The number plates on the Royal House’s cars all bear the crown followed by a short number, hence the name ¨Crown cars¨.
The flagship among the royal cars is a Rolls-Royce, called Big Crown. It was acquired by Frederik IX for official use and is still used when the Royal House’s foreign guests are driven around. Big Crown remains in good condition and has run more than 140,000 km.
Big Crown, more specifically Rolls-Royce Silver Wraith seven-seater LGLW 25 body no. 10181, was built in 1958. LGLW 25 stands for L- Left-hand drive, G- 1958, LW- Long wheelbase (133 inches), 25- the 25th vehicle of its type produced that year.
A total of 52 Silver Wraiths were built in 1958. The warranty was issued on 11 April 1958 to His Majesty, The King of Denmark, The Royal Palace, Copenhagen, Denmark by the seller and supplier, Hooper & Co. At that time, Rolls-Royce vehicles were sold in the form of a ¨rolling chassis¨, meaning that they were without bodywork, which afterwards was hand-built by various bodywork-makers such as Hooper & Co. Ltd. or Freestone & Webb.
The motor in Big Crown is a 6-cylinder, 4.887 ccm in-line engine with top-valve intake and side-valve exhaust. Rover used the same valve arrangement in its models in the 1950s; Harley Davidson already had pocket-valve engines in the 1920s. The motor is fed by two SU-carburettors and unofficially generates approximately 180 horse power according to test drives of Silver Wraiths by the British car magazine, Autocar. The motor is the largest for the Silver Wraith models and was developed in 1954, when it was bored up from 4.257 ccm. After using the motor type for 19 years, Rolls-Royce stopped producing it in 1959.
Rolls-Royce does not provide performance ratings for the car, but a test drive of a Bentley version by the British magazine, Autocar, in 1956 showed that the Silver Wraith, despite its size, is fast. It can go from 0-100 km per hour in 12.9 seconds and can reach a top speed of 190 km per hour. For a car from 1958, those are extremely impressive standards.
The transmission is a four-step RR-General Motors Hydramatic. The wheel base is 337.8 cm, track width in front-148.6 cm, track width in back-162.6 cm, length-528 cm, breadth-183 cm; and height-178 cm. The weight is 2,358 kg. The tires are 6.5 x 17 inches on 5-inch rims.
Between 1946 and 1959, a total of 1,783 Silver Wraiths were built: 1,144 with a short (127 inch) wheelbase, and 639 with a long (133 inch) wheelbase. The chassis were built at the Rolls-Royce factory in Crewe.
The two nearly-identical ¨eight-seater¨ Daimler limousines with bodies built by Van den Plas, Kingsbury, London, are of a model that was officially produced between 1968 and 1992. Individual models, however, were specially-built of spare parts all the way up to 1996.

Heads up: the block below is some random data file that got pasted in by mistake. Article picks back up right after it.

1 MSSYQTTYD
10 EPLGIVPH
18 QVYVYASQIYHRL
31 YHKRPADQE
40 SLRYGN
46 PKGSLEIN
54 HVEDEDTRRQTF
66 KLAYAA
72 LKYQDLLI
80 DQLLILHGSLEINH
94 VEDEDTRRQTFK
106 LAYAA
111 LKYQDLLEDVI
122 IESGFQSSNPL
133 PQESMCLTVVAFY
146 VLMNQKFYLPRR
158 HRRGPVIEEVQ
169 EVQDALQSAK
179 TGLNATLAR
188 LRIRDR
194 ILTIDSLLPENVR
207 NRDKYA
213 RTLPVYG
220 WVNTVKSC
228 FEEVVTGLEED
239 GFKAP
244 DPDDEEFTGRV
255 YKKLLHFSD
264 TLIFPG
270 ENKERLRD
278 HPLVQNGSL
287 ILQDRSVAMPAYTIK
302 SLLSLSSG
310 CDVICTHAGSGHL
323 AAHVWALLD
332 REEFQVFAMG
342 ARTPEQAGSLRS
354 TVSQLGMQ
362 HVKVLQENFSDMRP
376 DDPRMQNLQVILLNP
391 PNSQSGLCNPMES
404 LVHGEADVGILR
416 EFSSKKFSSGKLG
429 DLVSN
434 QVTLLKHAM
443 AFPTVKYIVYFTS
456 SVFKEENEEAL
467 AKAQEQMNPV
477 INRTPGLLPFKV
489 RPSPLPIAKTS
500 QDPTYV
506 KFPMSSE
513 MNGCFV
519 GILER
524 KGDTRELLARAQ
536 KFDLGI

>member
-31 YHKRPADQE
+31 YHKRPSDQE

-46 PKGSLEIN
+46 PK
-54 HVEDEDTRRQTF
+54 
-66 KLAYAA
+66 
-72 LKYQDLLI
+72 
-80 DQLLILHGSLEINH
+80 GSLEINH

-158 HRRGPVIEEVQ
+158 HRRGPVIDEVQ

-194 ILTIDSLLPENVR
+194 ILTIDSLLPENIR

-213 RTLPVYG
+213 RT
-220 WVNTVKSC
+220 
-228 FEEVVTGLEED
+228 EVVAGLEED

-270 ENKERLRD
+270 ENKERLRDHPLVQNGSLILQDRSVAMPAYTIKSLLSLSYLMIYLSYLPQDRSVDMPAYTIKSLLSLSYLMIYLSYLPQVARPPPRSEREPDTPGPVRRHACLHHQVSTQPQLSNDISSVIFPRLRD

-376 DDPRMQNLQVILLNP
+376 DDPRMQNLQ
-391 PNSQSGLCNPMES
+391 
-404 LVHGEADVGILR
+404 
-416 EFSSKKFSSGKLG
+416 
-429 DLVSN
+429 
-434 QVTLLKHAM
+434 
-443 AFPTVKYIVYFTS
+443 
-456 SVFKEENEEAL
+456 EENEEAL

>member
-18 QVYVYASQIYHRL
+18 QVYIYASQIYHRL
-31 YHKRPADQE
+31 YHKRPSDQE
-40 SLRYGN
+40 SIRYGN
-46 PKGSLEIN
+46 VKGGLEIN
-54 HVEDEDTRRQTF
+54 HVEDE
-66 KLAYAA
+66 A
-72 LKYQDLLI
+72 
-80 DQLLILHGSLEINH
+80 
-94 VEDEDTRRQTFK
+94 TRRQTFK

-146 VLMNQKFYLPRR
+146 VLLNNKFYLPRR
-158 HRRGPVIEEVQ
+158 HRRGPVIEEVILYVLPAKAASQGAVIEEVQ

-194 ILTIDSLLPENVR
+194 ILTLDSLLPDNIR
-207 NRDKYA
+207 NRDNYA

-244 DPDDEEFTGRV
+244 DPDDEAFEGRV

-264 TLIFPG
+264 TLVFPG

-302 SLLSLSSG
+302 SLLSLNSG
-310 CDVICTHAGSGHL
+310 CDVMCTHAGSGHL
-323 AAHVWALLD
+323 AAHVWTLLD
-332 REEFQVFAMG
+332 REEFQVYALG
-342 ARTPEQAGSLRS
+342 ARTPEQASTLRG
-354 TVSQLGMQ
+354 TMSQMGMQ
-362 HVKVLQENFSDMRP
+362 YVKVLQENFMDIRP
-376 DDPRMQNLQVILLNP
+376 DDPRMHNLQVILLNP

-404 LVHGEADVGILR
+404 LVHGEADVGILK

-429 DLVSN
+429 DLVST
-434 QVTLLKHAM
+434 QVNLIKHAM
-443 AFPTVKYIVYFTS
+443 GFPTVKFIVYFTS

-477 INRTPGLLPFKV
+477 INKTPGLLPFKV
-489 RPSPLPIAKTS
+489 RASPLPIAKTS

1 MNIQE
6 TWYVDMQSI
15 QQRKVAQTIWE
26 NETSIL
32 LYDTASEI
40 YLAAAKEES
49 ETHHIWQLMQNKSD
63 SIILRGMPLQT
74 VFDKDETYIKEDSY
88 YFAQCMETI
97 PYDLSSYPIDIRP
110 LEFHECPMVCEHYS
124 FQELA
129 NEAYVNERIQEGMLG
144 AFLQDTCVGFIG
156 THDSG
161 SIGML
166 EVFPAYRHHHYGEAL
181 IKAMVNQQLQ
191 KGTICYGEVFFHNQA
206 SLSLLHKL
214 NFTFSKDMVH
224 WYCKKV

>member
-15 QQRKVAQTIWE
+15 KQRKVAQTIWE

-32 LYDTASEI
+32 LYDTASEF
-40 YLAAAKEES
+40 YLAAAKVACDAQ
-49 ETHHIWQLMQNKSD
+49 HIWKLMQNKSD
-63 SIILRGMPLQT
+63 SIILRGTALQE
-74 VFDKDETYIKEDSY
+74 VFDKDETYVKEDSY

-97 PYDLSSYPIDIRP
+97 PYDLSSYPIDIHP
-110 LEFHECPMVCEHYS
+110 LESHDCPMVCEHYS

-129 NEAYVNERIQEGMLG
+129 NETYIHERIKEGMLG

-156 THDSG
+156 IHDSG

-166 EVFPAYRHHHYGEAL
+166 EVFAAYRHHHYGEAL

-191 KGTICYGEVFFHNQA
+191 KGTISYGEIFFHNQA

Crown 1 is the newest Daimler in the exclusive threesome. It was acquired in 1994 in connection with Prince Henrik’s 60th birthday. Due to the fact that the model was officially phased out in 1992, a used 1989 model with only 1500 km on the odometer was purchased from the Daimler importer in Sweden.
In 2021, the Royal House replaced three gasoline-fueled automobiles with a battery-powered car and two hybrid cars.
The battery-powered car is a Volkswagen ID.3 Pro S, which runs as Crown 18. The 1.8-ton light battery-powered car has a top speed of 160 km/h and can accelerate from 0-100 km/h in 9.6 seconds. With a length of 4.261 meters and width of 1.809 meters, the car is ideal for daily driving in Copenhagen and is often used for practical tasks between Amalienborg and Fredensborg Palace. The car’s battery has a capacity of 62 kWh, which in normal weather can cover a distance of 520 kilometers. Full charging takes 6 hours and 15 minutes, and, with a 33-minute fast recharge, the car can have enough power for a distance of 280 km.
Crown 9 and Crown 10 have both been replaced with Audi A8 L 60 TFSI e quattro hybrids. The cars are 5.3 meters long and are among the Royal House’s limousines ordinarily used for transporting members of the royal family and the Royal Household’s ladies and gentlemen to official arrangements.
The Royal House follows trends and will, in coming years, to the extent possible, replace most of the automobile fleet with battery-powered and hybrid cars. In this connection, the Royal House is also in the process of setting up battery charging stands at all of the Royal House’s residence palaces.
Today, the Royal House has, in all, seven battery-powered and hybrid automobiles. In addition, the Royal House has a smaller number of limousines, private cars, minibuses, vans a horse transport and a small truck.